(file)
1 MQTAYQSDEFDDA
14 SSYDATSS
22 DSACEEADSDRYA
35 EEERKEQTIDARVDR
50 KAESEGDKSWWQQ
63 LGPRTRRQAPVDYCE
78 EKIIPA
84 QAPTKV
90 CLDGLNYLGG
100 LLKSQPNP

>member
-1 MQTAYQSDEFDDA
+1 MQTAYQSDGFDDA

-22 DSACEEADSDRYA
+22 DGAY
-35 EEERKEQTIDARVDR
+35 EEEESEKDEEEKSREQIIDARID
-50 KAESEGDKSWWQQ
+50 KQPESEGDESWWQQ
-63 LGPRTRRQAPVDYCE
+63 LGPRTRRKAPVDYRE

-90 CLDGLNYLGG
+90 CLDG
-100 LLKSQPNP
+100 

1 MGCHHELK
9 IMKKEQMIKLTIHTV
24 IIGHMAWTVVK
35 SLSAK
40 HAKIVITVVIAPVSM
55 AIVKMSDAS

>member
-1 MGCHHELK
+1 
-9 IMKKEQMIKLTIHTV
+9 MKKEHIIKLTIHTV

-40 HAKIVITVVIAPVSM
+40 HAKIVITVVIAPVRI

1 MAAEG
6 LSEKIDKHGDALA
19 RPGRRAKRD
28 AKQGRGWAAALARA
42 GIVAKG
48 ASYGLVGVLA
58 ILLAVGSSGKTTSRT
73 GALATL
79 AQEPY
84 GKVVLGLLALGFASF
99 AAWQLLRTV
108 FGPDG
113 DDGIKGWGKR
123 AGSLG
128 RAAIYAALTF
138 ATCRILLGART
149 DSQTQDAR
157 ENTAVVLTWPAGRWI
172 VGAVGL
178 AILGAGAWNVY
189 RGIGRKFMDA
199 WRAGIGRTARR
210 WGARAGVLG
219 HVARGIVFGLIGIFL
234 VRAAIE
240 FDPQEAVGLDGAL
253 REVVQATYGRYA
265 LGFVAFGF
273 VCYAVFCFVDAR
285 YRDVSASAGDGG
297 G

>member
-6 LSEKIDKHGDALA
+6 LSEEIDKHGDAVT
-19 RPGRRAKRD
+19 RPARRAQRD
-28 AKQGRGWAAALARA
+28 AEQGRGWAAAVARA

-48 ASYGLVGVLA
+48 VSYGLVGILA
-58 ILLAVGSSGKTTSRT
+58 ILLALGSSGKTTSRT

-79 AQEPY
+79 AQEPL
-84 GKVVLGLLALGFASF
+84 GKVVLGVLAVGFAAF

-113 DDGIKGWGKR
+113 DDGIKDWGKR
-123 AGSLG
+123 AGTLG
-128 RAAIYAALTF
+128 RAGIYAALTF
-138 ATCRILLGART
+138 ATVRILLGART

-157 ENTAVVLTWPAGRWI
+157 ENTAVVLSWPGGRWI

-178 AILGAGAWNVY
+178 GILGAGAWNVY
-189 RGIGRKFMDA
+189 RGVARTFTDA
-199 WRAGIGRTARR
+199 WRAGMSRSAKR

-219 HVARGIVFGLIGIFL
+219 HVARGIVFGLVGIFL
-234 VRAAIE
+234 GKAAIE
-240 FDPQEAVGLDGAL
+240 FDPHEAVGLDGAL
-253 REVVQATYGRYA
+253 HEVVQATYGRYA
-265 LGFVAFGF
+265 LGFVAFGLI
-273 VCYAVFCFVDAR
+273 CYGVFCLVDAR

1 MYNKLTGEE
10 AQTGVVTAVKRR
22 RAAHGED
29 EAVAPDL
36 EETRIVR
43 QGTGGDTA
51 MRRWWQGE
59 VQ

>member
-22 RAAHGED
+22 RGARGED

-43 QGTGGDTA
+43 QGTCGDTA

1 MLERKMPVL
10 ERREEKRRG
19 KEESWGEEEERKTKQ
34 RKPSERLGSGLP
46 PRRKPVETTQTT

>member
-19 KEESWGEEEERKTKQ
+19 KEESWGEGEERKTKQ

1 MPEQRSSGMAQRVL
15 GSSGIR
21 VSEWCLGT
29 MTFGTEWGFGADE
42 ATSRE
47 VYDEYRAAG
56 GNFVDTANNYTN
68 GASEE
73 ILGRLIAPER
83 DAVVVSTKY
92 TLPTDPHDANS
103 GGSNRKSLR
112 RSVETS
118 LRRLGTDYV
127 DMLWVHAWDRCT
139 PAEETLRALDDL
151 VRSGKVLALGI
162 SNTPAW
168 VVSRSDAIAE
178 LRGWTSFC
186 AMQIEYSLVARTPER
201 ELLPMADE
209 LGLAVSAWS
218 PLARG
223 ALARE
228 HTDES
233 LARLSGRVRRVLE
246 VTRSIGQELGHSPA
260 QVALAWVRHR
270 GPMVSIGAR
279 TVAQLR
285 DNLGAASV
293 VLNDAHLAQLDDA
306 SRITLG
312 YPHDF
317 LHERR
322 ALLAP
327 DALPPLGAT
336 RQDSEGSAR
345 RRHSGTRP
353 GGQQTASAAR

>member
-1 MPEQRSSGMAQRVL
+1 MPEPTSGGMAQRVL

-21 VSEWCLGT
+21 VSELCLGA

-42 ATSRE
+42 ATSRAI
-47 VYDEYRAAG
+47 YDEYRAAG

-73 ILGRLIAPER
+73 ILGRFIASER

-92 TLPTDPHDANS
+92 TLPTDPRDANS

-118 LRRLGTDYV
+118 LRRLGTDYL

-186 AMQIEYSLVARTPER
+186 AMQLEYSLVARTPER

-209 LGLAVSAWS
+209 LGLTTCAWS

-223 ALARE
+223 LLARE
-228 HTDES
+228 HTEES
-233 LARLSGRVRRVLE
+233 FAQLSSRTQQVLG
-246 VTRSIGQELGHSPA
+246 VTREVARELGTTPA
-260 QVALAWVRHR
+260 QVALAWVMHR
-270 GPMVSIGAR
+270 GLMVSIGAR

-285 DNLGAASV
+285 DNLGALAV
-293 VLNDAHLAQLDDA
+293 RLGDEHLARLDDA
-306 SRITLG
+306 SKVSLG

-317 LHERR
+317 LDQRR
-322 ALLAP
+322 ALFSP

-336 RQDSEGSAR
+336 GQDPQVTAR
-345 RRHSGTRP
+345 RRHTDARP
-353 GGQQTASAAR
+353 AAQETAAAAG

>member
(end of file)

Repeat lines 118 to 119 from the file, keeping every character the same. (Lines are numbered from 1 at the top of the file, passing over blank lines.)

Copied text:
43 QGTGGDTA
51 MRRWWQGE